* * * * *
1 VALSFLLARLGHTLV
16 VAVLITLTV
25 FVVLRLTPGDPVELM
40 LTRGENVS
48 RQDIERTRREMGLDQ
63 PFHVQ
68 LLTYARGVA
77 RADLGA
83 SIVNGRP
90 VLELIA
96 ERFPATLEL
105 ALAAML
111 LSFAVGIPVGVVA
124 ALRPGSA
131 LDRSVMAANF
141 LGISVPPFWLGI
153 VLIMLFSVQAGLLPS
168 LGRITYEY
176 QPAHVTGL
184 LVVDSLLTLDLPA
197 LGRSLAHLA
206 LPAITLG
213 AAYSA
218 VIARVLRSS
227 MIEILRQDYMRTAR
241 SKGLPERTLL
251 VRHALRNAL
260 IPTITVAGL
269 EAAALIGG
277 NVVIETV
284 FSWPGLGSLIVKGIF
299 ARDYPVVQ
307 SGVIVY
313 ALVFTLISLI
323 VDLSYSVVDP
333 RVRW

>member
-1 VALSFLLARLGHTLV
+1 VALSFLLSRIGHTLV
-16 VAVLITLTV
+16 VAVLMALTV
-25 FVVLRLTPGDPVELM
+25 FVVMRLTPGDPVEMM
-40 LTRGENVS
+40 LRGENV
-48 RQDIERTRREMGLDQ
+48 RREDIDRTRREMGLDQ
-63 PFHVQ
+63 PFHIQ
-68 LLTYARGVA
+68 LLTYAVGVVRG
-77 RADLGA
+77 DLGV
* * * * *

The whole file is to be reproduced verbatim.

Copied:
1 VALSFLLARLGHTLV
16 VAVLITLTV
25 FVVLRLTPGDPVELM
40 LTRGENVS
48 RQDIERTRREMGLDQ
63 PFHVQ
68 LLTYARGVA
77 RADLGA
83 SIVNGRP
90 VLELIA
96 ERFPATLEL
105 ALAAML
111 LSFAVGIPVGVVA
124 ALRPGSA
131 LDRSVMAANF
141 LGISVPPFWLGI
153 VLIMLFSVQAGLLPS
168 LGRITYEY
176 QPAHVTGL
184 LVVDSLLTLDLPA
197 LGRSLAHLA
206 LPAITLG
213 AAYSA
218 VIARVLRSS
227 MIEILRQDYMRTAR
241 SKGLPERTLL
251 VRHALRNAL
260 IPTITVAGL
269 EAAALIGG
277 NVVIETV
284 FSWPGLGSLIVKGIF
299 ARDYPVVQ
307 SGVIVY
313 ALVFTLISLI
323 VDLSYSVVDP
333 RVRW

>member
-1 VALSFLLARLGHTLV
+1 VALSFLLSRIGHTLV
-16 VAVLITLTV
+16 VAVLMALTV
-25 FVVLRLTPGDPVELM
+25 FVVMRLTPGDPVEMM
-40 LTRGENVS
+40 LRGENV
-48 RQDIERTRREMGLDQ
+48 RREDIDRTRREMGLDQ
-63 PFHVQ
+63 PFHIQ
-68 LLTYARGVA
+68 LLTYAVGVVRG
-77 RADLGA
+77 DLGV